Senior Research Economist
Institute for Fiscal Studies
- Closing: 1:00pm, 3rd Jan 2024 GMT
The Institute for Fiscal Studies (IFS) is Europe’s leading centre for research on the microeconomics of public policy. It is a politically independent registered educational charity aiming to bridge the gap between academia and the wider public. IFS researchers are not only excellent economists, but are able to think creatively about economics and shape their innovative ideas into research programmes with both academic credibility and policy impact. They are keen to use empirical economic analysis to inform policymaking and to pass on their enthusiasm for economics to others, both inside and outside the Institute.
The IFS is looking to recruit one or more outstanding senior research economists to join our team. They should ideally have proven expertise in one of the areas listed below, or if not then a clear commitment and ability to transfer skills and knowledge acquired in closely related areas to work on these issues. These are permanent positions with a remit to help shape, carry out, and communicate empirical research. Many people develop a long-term career at IFS.
Staff at this level will be expected to undertake high-quality and rigorous research on issues important to UK public policy publishable in high-ranking academic journals in a timely and efficient manner; effectively present and disseminate their research to academic and non-academic audiences; and quickly progress to being able to develop rigorous and policy-relevant research ideas and take the lead in writing research funding applications. Typically, they should expect to develop a personal profile in their area of interest, with a reputation for good work among academic and policy communities. Senior researchers at IFS are also expected to engage in mentorship and development of more junior researchers, typically including formal line management responsibilities. They will also be expected to contribute to the wider intellectual life and running of the institute. They will work within a team of researchers whose direction of research fits with the researcher’s expertise and interests. This will include a mix of senior academics and IFS research staff.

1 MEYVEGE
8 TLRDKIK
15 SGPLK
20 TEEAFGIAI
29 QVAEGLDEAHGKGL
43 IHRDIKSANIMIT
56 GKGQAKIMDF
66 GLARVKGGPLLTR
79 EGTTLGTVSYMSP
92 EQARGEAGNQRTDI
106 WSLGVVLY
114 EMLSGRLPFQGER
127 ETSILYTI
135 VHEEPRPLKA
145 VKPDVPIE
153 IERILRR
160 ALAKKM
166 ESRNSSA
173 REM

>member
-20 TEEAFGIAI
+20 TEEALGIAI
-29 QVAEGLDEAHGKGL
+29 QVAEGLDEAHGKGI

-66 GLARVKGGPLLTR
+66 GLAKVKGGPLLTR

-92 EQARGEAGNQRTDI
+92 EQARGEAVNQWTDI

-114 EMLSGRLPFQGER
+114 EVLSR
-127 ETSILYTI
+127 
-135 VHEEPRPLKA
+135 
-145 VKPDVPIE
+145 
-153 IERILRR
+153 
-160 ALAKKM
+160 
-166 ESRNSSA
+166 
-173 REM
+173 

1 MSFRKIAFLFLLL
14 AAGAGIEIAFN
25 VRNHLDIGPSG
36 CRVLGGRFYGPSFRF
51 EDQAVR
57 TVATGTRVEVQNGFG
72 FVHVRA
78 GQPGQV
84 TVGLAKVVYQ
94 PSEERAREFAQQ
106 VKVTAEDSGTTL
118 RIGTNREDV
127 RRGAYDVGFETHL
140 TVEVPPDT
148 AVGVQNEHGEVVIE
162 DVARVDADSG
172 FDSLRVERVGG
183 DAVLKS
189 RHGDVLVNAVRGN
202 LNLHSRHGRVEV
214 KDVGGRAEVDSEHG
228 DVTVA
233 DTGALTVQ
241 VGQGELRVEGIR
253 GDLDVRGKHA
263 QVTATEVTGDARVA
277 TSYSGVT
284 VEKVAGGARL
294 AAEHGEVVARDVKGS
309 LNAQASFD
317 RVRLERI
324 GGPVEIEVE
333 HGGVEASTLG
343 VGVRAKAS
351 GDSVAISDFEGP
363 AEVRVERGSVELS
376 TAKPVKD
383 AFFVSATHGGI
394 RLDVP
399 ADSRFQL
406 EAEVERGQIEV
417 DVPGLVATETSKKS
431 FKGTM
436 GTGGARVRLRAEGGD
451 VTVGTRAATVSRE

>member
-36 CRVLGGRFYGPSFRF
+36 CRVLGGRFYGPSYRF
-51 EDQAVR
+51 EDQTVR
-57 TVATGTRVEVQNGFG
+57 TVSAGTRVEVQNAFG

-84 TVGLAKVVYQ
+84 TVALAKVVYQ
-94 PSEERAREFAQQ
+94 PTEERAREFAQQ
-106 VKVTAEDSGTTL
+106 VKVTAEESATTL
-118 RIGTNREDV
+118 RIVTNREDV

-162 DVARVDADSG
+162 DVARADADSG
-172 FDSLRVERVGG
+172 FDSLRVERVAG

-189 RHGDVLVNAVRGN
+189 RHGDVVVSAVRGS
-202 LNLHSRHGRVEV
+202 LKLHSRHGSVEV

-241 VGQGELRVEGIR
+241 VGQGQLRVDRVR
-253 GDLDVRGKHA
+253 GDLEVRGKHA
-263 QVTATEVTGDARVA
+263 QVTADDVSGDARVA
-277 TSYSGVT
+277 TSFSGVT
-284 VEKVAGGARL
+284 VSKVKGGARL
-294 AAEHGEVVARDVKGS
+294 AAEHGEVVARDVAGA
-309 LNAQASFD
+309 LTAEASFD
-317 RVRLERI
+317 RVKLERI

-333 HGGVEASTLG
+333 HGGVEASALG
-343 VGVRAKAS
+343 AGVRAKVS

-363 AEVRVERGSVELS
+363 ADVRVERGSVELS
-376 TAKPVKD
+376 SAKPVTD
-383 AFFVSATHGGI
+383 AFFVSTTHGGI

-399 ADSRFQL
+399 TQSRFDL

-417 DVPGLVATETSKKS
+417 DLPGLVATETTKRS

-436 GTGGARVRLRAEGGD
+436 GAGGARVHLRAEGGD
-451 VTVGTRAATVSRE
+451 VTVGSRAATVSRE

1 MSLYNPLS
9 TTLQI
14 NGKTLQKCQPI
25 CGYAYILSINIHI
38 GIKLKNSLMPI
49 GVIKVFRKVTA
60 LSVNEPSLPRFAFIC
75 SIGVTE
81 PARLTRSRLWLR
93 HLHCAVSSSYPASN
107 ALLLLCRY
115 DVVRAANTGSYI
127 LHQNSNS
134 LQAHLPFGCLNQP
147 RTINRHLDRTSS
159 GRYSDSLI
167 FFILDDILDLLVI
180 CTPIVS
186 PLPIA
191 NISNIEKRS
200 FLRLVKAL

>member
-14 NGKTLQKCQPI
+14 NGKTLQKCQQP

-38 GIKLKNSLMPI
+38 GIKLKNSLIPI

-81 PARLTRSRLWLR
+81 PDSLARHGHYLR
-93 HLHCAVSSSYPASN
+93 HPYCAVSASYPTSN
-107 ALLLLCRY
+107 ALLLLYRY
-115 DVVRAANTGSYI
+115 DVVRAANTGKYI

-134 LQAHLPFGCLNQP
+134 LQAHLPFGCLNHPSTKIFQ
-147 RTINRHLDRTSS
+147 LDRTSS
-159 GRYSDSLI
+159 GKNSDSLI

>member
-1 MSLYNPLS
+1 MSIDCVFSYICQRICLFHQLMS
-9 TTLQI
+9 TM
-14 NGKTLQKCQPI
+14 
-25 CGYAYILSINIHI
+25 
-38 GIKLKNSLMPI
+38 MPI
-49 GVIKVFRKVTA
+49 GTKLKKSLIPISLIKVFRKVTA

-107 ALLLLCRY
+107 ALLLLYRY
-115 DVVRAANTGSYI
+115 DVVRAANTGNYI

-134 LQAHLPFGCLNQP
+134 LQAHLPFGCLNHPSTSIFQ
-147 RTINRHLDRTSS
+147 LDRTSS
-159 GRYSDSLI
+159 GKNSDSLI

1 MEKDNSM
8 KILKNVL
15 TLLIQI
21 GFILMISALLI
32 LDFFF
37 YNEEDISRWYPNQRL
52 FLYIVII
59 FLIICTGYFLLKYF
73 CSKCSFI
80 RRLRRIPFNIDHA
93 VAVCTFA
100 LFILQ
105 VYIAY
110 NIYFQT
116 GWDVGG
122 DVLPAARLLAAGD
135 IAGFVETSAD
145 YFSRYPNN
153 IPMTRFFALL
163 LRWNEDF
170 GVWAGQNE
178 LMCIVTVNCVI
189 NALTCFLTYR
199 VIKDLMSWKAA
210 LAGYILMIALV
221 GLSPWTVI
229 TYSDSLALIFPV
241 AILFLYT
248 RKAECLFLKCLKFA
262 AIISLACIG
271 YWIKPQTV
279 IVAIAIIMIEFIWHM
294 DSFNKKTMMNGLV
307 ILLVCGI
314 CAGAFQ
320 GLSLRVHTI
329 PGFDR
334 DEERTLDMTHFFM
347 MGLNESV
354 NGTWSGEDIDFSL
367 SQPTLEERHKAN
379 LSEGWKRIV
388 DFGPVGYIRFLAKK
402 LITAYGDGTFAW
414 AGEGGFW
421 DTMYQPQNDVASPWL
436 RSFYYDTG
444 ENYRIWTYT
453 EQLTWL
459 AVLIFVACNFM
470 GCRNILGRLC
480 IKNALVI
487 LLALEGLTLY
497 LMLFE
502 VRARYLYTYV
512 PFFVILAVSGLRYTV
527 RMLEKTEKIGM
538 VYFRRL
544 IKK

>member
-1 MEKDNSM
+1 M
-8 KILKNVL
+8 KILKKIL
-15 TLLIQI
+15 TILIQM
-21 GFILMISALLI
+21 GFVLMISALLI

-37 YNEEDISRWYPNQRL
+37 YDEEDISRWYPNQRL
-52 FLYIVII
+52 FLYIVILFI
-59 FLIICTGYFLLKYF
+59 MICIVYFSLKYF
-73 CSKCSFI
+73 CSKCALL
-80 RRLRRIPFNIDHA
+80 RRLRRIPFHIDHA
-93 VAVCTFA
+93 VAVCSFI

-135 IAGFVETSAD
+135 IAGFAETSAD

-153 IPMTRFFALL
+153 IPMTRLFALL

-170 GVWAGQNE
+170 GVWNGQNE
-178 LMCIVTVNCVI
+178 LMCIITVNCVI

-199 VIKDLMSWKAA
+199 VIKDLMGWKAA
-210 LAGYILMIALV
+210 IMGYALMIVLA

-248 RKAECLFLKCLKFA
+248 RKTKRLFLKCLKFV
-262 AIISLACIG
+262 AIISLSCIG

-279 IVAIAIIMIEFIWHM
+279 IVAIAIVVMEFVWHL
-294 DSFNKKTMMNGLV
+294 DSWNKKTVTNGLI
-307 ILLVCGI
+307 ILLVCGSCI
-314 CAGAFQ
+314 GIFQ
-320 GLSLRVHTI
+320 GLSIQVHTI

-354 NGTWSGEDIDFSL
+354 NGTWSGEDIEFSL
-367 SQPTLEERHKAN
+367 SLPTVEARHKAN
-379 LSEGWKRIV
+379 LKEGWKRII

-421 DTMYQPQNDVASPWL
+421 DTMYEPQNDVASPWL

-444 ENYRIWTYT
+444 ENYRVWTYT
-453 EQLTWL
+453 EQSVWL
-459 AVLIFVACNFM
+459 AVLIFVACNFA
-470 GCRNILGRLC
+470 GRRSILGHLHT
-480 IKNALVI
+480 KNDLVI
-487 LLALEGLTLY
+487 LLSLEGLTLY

Successful candidates will have an excellent academic background. Candidates should
hold at least one top-class degree (undergraduate, masters or PhD) in economics. For this role we strongly prefer candidates with an MSc or other post-graduate economics qualification.
Successful candidates will also have:
Expertise in the policy context and/or existing academic research in one of the areas listed below, or a clear commitment and ability to transfer skills and knowledge acquired in closely related areas to work on these issues;
at least four years of relevant experience, including extensive experience of working with data to answer research questions and developing ideas and/or shaping the analysis;
a proven track record of managing projects and pushing them forward to completion;
first-rate written and oral communication skills;
a capacity and willingness to manage and develop junior colleagues.
a commitment to political independence and to shaping public policy through evidence-based comment.
Additional advantageous assets for the role include:
A proven track record of applying research findings (own and others’) to policy issues, grounding policy discussions and recommendations in evidence;
Experience of coming up with, developing and executing policy-relevant research ideas, and linking these together strategically;
Experience of applying for external funding and managing relationships with funders;
Experience of line management and a successful track record of developing others.